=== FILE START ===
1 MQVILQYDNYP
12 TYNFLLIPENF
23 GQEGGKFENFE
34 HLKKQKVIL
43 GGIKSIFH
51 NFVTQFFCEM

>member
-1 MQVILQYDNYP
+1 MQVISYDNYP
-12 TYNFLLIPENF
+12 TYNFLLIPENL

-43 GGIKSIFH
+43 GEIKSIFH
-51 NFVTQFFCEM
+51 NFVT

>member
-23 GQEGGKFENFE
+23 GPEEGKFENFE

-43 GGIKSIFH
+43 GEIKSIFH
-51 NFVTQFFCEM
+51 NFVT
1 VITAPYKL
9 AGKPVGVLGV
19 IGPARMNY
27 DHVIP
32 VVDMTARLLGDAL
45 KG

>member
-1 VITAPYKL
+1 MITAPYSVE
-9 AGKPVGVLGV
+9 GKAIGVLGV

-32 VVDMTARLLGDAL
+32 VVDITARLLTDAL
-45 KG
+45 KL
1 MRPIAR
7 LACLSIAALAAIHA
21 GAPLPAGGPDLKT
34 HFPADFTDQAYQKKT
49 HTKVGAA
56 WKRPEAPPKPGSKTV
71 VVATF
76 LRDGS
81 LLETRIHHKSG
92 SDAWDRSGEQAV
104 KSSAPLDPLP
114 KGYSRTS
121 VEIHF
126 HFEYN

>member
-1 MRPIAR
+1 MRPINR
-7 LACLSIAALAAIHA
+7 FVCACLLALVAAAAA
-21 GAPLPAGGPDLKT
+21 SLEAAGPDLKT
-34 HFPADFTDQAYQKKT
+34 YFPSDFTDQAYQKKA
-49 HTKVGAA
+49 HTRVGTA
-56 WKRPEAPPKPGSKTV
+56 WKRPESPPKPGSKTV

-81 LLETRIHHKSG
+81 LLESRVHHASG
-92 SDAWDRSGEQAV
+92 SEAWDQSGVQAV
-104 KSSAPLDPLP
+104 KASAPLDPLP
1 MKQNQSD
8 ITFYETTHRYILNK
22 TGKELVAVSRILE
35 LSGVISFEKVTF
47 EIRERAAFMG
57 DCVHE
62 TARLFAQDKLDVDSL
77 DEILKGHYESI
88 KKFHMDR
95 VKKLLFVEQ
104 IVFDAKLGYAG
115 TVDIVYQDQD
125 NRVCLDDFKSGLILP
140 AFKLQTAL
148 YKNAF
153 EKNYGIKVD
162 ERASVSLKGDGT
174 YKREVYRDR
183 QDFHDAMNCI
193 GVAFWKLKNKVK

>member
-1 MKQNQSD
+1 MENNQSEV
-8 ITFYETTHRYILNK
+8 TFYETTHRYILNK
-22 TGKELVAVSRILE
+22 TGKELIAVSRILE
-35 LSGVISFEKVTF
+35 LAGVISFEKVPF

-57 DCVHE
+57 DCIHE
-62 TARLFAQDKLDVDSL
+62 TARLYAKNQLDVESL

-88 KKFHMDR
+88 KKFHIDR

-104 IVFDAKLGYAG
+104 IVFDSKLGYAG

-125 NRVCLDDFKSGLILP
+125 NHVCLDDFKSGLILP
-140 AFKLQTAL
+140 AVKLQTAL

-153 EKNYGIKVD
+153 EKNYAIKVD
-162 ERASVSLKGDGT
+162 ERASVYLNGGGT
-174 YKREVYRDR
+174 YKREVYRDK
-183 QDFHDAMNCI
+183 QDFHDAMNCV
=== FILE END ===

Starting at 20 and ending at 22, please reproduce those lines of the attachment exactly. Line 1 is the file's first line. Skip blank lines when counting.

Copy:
+43 GEIKSIFH
-51 NFVTQFFCEM
+51 NFVT